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Rana Foroohar Is Very Confused

Here’s a letter sent several days ago to the Financial Times:


Attempting to justify Biden’s unjust tariffs, Rana Foroohar asks “what’s the point of trying to tally up the potential economic costs of tariffs … when no country, certainly not a rich one with decent environmental and labour standards, could compete on price with China in any area of production?” (“Not all American tariffs are created equal,” May 21).

Ms Foroohar is confused.

It’s true that the US share of global manufacturing output, at 16.6%, is second to China’s world-leading share of 28.4%. But because China’s workforce is 4.5 times larger than America’s, on a per-capita basis America remains the world’s leading manufacturer – a reality at odds with Ms Foroohar’s implication that rich countries “with decent environmental and labour standards” can’t “compete” with poorer countries that have lower standards.

Further, as the Cato Institute’s Colin Grabow reports, “manufacturing value added on a per‐​worker basis shows America to be the world leader at over $141,000. That’s 45 percent higher than second‐​place South Korea and over seven times that of workers in China. Such high productivity helps explain why manufacturing attracted over $55 billion in foreign direct investment last year [2022]—more than any other sector.” FDI in 2022 for Chinese manufacturing was, at $49.67 billion, nearly ten percent less than in the US. This fact is yet another that’s impossible to square with Ms Foroohar’s assertion that manufacturers in America are unable to compete against manufacturers in China.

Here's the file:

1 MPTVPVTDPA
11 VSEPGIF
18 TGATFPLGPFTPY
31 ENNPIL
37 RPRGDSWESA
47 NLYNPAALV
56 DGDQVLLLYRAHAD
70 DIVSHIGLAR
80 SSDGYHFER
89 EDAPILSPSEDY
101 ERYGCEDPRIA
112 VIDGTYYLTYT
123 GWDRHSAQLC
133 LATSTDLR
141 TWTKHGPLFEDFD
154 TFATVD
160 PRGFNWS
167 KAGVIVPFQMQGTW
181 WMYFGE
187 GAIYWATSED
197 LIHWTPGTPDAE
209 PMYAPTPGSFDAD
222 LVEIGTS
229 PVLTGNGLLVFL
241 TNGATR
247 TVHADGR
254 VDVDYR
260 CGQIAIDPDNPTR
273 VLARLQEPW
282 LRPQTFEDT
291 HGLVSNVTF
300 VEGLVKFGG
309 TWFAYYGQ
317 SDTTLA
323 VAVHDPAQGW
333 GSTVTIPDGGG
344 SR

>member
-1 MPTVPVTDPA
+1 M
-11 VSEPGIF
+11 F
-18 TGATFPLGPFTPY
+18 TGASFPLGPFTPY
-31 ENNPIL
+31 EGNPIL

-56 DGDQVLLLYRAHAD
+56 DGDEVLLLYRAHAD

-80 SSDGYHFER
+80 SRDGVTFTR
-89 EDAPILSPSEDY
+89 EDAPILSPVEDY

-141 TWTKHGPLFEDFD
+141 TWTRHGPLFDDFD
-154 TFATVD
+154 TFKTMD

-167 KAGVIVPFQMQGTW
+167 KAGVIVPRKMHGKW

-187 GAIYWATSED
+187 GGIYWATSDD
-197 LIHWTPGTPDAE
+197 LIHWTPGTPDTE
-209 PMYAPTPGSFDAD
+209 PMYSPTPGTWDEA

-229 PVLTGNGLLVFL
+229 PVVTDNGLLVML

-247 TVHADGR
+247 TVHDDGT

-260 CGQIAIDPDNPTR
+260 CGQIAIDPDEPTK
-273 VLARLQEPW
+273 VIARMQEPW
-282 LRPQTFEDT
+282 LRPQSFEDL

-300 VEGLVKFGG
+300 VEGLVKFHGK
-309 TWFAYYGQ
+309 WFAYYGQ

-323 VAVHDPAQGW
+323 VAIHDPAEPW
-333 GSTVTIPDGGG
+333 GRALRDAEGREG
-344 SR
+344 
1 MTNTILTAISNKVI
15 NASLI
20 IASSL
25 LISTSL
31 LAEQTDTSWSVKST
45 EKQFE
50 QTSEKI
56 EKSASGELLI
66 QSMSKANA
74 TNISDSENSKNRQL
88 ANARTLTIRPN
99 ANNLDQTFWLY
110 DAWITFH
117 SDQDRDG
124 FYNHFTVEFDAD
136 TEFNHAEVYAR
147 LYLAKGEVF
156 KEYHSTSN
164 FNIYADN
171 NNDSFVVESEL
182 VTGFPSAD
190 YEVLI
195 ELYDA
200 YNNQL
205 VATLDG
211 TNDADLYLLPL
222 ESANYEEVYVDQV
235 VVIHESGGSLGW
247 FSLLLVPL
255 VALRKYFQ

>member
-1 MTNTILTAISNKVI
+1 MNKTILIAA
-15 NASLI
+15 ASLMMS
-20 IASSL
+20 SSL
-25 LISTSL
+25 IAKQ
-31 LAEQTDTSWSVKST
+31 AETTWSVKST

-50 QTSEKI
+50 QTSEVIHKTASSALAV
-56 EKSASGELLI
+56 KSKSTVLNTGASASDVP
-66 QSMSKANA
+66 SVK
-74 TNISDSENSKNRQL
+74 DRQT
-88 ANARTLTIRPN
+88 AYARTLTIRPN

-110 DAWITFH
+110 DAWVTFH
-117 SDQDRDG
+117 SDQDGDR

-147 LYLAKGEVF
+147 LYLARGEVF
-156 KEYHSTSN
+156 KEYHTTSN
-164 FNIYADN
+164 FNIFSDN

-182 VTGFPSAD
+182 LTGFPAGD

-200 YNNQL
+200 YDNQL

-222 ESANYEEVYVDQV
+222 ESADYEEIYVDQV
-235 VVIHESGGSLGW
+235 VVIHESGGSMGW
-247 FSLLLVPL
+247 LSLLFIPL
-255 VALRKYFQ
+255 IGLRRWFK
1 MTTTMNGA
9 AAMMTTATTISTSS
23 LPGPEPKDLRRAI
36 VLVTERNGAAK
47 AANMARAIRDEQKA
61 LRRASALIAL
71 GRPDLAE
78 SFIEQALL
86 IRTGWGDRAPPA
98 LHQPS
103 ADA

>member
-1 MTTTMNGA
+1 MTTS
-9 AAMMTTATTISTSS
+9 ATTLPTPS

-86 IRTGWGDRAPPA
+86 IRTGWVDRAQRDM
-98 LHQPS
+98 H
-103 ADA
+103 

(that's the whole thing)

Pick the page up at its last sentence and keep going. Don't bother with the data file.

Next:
Donald J. Boudreaux
Professor of Economics
Martha and Nelson Getchell Chair for the Study of Free Market Capitalism at the Mercatus Center
George Mason University
Fairfax, VA 22030

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